The beginning of September marked 6 months in my new role as President and CEO of VHA Home HealthCare (VHA) and I wanted to take this opportunity to provide a brief update to our valued clients and families. There have been many proud and challenging moments during these past months, many of which have involved our ongoing response to COVID-19. VHA has been participating in mass vaccination efforts as well as actively responding to the impact of the pandemic while also supporting recovery planning and preparedness across the sector. In recent weeks, there has been a great deal of talk and media coverage regarding mandatory vaccination of health care workers. On September 3rd, together with 22 other home care organizations in Ontario, VHA announced that we would be making vaccination mandatory for all staff and service providers this fall. This was a very proud moment for me as a health care leader. I believe this is a positive move for many reasons:
- For our clients and their families, it will further reduce the chance of transmission of infection – particularly for those who are most vulnerable.
- For our staff, service providers, students and volunteers, research has shown that vaccines prevent serious illness and hospitalization.
- For the health sector, this is a powerful message that the home care sector is united in the desire to provide high quality and safe care. And due to the fragile state of our depleted health care workforce, the only way to do this and ensure we can continue to provide safe and reliable home care is to do it together. Acting as a collective minimizes our risk of losing people to other organizations and hopefully minimizes the risk of people leaving the health sector completely. We can’t afford to lose a single health worker from our team.
- For health consumers and for the public, taking a consistent approach builds public confidence in our health care system and emphasizes – more than ever – that home is the safest place to receive care right now.
On September 7th, in accordance with Directive #6 from the Ontario Ministry of Health, VHA implemented the first phase of this move towards mandatory vaccination. This involves mandatory reporting of vaccine status and mandatory education and rapid antigen testing two times each week for any unvaccinated staff and service providers. We have been working closely with our team members across the organization to support everyone through this process. VHA is full of amazing staff and service providers who are caring and committed and have been working so hard to help keep everyone safe at home. Especially with the current shortage of health care workers across the sector, our aim is to retain all of our valued team members as we work towards a fully vaccinated team.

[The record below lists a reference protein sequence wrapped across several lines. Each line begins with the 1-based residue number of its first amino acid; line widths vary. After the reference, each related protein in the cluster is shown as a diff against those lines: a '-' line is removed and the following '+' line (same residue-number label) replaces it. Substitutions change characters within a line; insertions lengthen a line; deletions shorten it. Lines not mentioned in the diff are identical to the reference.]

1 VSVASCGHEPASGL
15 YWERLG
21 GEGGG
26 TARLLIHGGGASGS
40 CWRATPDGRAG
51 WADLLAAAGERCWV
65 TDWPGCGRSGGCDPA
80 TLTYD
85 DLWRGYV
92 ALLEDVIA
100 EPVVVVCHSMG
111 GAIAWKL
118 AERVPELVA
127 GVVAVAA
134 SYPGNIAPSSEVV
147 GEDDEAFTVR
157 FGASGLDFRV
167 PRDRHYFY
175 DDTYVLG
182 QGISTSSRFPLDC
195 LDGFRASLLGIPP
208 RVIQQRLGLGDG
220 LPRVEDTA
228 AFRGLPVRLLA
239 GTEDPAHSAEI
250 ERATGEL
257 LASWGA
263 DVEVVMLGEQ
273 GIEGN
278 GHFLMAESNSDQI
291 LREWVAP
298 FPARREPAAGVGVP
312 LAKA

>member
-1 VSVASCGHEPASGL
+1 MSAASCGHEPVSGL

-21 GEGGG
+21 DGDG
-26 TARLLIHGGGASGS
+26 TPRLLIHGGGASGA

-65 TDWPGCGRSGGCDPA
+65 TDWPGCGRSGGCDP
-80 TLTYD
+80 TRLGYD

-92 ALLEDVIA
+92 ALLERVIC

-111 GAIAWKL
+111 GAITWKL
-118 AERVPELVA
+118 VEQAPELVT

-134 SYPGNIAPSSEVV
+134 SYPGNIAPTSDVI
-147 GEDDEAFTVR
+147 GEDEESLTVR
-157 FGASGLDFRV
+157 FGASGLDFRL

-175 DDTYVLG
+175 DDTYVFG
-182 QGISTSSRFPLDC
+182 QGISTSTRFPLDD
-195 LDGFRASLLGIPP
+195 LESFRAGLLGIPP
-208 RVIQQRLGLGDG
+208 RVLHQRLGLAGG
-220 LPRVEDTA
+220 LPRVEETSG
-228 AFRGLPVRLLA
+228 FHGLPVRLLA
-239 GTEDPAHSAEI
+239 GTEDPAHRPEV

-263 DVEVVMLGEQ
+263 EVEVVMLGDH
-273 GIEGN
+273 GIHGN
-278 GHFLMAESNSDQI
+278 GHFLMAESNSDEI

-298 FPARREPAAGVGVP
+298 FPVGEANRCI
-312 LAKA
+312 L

VHA is holding a client and family town hall on October 5th to provide more information and answer questions about vaccination and our ongoing response to the pandemic. You can find more information about the town hall in this newsletter and we hope you are able to attend. We will be answering questions submitted in advance and will be recording the town hall to share in next month’s issue of VOICE.
In addition to pandemic priorities, I am also currently focusing on strategy and planning for the future. VHA is in a great position to be a strong voice for the future of home care – in particular, how safe it has proven to be, how great home care is the best solution for overcrowded emergency departments and lengthy long term care waitlists, and how home care can be a key connector and partner in integrated care.
I often have the opportunity to hear from clients and their families, and these conversations are so helpful as we consider where we should be focusing our efforts going forward and in making sure we are thinking about what matters most. One family I have learned a great deal from has been experiencing first-hand the devastating impact that a depleted healthcare workforce can have. Tonya Martin’s son Cayden, a client of VHA’s, requires a nurse to accompany him to school due to his complex medical needs. Due to the recent shortage of nurses across the health sector, no nurses are currently available to care for Cayden at school. You can read more about Tonya and Cayden’s story on CBC’s website. I always find it valuable to hear from clients and families. Please feel free to reach out to me if you have comments, concerns, questions and/or ideas for VHA.
Another caregiver I benefit from hearing from is Amr Elimam, Co-chair of VHA’s Client and Carer Advisory Council. I recently had the opportunity to speak with Amr as part of the outreach I am doing as a new CEO. You can see a photo of us in the park where we chatted above. I look forward to sharing more about our conversation with you soon. For now, as the end of September draws near, for those of you with school-aged children or connections to the school system, I hope the start of the school year has been positive so far. And I wish everyone a happy and very safe, fall season.